Death isn’t pleasant for anyone to experience. Imagine living in the Classic Period—A.D.200-400. Mexican archaeologists have just discovered from an analysis of 5,000 bone fragments near Mexico City that relatives of dead humans took the fresh remains, defleshed them, and used the bones to make tools.
In the ancient city of Teotihuacan, death was not feared. The bodies of loved ones were typically buried right under the houses of the relatives.
Some of the biggest, most lavish pyramids in the world lined the main street in Teotihuacan.
A fresh body was necessary to make the buttons, combs, spatulas, needles, etc. A decomposing body would have brittle, dried up bones. Children’s bones, as well as those of the elderly, were not ideal as they would be not be strong enough or might be riddled with disease. (Generally speaking, the Teotihuacan people died in their 30s.)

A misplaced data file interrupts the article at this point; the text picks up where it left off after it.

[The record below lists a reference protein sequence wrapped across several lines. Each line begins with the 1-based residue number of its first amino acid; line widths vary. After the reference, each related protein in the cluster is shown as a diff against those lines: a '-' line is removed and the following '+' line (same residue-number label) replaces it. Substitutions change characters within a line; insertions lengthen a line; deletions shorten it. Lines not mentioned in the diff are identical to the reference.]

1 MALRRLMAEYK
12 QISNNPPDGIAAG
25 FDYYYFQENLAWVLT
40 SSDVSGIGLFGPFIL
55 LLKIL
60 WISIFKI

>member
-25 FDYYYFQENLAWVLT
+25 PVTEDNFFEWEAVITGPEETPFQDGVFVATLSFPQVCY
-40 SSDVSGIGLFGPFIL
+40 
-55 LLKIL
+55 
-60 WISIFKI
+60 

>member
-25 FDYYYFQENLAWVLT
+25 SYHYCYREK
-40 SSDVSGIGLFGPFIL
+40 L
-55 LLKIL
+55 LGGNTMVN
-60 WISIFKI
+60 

Researchers are unsure who worked at the bone factories that made the tools. They know that they used very sharp rocks to carve the flesh off the bones. But what was done with the flesh is uncertain.
Currently, research is being conducted on the teeth found in the ancient ruins of Teotihuacan. By analyzing the teeth, they can see what water these people drank and where they originated from. Some of the people in the ancient city could have settled there after birth or marriage.
It is not thought the bones of travelers or foreigners were used to make the tools. Early studies on the tools that were unearthed indicated that all of the people came from similar lineage.